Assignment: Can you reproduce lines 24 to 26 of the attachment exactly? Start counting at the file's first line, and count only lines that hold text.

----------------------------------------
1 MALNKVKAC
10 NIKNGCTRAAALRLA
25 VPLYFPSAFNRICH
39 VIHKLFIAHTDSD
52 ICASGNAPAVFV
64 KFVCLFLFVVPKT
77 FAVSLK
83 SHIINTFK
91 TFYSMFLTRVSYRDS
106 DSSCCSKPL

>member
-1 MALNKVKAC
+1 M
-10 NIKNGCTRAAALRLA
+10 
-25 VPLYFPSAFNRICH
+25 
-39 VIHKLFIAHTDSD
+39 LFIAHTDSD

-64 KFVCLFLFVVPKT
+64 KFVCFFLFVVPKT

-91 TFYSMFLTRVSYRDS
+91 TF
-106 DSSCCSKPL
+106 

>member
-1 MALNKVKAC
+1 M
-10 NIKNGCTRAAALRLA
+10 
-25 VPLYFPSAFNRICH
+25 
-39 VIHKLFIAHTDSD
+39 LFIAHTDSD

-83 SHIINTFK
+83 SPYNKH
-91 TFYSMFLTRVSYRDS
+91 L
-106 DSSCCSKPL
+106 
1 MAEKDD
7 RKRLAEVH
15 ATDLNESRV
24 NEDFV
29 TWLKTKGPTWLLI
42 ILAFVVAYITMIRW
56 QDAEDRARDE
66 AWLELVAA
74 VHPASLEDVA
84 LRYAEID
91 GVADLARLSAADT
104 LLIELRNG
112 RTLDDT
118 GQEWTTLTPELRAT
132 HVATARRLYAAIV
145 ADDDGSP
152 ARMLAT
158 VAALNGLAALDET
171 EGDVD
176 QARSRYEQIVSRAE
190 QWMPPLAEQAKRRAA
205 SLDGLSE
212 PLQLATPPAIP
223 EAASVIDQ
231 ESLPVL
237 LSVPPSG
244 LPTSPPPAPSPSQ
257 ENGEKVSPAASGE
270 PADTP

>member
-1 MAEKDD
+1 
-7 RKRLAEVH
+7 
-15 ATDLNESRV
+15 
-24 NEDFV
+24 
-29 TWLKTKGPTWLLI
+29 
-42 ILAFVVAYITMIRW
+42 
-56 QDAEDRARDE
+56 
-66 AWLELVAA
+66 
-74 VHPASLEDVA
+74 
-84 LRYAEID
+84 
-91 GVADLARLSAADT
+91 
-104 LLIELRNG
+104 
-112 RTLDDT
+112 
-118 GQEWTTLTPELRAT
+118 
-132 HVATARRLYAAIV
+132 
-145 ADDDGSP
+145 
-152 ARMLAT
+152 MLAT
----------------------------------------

-106 DSSCCSKPL
+106 

>member